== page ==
In the post-pension world, we need to take full advantage of the retirement plans offered by our employers. If you work for certain tax-exempt organizations such as a hospital, university, or state/local government, you may be eligible for the mother of all catch-up contributions. If you’re over age 50, your annual contribution could approach $48,000 plus any applicable match. Let’s explore how we approach that limit.
Stack the Plans
First, we start with the 403(b), where employees are eligible for up to $18,000 plus a $6,000 catch up contribution for a total of $24,000. Next, we move on to the 457. The 403(b) and 457 are stackable – meaning you can contribute to both without affecting the other plan. The same rules apply for the 457 – up to $18,000 or $24,000 if you are over age 50. And there you have it. Voila, $48,000 in employee deferrals per year. (For more from this author, see: Why Some Retirees Should Consider Roth Conversions.)
Let’s explore the significance of this and how we can take advantage. The first point to drive home is the sheer dollar amount. Do you realize this is more than double of what most people in the U.S. can legally contribute each year? Please keep in mind the maximum contribution for 401(k) plans is $18,000 or $24,000, depending on your age. Also, IRA/Roth IRA limits are $5,500 or $6,500 per year, depending on your age. By contributing up to $48,000 per year with tax benefits, you are setting yourself up for a high probability for success.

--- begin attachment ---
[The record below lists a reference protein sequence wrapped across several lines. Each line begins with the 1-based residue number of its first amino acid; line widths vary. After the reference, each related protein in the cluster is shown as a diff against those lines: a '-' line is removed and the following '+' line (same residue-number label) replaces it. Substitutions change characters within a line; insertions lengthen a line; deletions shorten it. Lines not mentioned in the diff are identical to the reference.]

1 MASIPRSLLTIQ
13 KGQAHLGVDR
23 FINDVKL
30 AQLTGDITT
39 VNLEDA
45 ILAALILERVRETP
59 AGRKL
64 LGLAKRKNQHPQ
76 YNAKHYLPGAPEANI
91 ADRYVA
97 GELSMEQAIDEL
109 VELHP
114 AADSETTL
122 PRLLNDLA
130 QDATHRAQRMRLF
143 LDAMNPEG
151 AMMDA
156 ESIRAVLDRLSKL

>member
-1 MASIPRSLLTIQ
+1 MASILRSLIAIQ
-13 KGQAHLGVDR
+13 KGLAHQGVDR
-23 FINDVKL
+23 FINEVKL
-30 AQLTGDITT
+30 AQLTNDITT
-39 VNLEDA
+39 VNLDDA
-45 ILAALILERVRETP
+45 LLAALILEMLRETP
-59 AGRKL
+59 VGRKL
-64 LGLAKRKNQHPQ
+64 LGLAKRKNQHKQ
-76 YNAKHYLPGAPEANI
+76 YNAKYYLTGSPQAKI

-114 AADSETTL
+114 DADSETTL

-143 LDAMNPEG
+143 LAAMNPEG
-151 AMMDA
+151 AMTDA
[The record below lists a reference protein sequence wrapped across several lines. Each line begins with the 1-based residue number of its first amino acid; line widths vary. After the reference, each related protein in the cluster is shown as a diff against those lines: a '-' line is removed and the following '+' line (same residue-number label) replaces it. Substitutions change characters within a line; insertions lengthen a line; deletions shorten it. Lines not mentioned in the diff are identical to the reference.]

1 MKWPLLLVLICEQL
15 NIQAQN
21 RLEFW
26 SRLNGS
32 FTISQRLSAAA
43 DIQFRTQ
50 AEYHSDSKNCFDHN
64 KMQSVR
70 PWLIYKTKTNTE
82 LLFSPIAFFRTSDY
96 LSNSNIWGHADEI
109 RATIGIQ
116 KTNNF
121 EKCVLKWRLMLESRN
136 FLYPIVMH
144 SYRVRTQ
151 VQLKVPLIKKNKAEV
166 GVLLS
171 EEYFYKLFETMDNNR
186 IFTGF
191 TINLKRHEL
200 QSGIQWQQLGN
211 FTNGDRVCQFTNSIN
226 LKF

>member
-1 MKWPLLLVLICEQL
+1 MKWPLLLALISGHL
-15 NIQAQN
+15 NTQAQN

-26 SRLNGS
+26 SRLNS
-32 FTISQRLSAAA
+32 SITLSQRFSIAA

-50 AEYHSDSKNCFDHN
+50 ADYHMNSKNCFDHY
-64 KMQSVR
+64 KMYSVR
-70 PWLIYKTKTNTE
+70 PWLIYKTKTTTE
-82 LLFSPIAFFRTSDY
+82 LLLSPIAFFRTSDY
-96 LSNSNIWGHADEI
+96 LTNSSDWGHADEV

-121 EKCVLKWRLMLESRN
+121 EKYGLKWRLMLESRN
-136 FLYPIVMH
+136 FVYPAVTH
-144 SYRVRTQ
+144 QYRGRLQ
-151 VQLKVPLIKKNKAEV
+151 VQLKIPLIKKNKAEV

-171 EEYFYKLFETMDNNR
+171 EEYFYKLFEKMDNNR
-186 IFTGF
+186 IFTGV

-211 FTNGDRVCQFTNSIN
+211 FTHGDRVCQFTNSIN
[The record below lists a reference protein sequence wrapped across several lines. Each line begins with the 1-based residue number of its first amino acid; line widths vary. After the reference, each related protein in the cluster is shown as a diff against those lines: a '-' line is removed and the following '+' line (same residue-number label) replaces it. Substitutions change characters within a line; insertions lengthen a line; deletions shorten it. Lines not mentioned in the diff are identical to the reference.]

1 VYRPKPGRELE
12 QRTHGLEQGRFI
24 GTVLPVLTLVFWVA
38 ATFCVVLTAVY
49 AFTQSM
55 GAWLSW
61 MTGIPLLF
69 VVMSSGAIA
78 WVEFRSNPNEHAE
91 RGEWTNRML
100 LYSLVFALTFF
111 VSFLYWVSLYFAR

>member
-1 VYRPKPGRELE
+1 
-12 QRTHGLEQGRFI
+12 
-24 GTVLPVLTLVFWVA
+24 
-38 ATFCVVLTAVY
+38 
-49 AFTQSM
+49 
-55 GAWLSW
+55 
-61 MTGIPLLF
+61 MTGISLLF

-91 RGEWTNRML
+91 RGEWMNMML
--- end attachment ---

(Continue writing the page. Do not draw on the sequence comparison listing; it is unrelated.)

It Gets Better
Most people who can afford to save $24,000 or $48,000 per year are ineligible for a Roth IRA because chances are they earn too much (single filers threshold is $118,000-$133,000 and married filing jointly threshold is $186,000-$196,000). The good news is more and more plans are allowing for Roth contributions to the company retirement plans, which are not subject to those earnings limits. In fact, many 403(b) and 457 plans now have a Roth option, which means all $48,000 could be contributed to your Roth each year.
Dr Sickmore earns $400,000 while working at the university hospital. Dr Sickmore has two goals – saving as much for retirement as possible as well as getting as much into his Roth as possible. Dr Sickmore elects to contribute to the 403(b) Roth for $24,000 and the 457 Roth for $24,000. The university also matches the 403(b) following their formula. In total, Dr Sickmore adds $48,000 to his Roth retirement plan, plus the match.
If Dr Sickmore were looking for a more balanced tax approach, he could also could consider adding to one plan pre tax and the other Roth, which would allow him to split the tax benefits between now and later. Let’s examine further, Even if he only were able to put $24,000 in a Roth, he is still better off than 99% of America because he would still have $24,000 pre tax.
If you work at an organization which has a combination 401/403/457, consider evaluating if your benefits are “stackable.” This means you are able to contribute simultaneously and independently, allowing for you to hit the max on both at the same time. (For more from this author, see: Why a 10% Deferral to Your 401(k) May Not Be Enough.)
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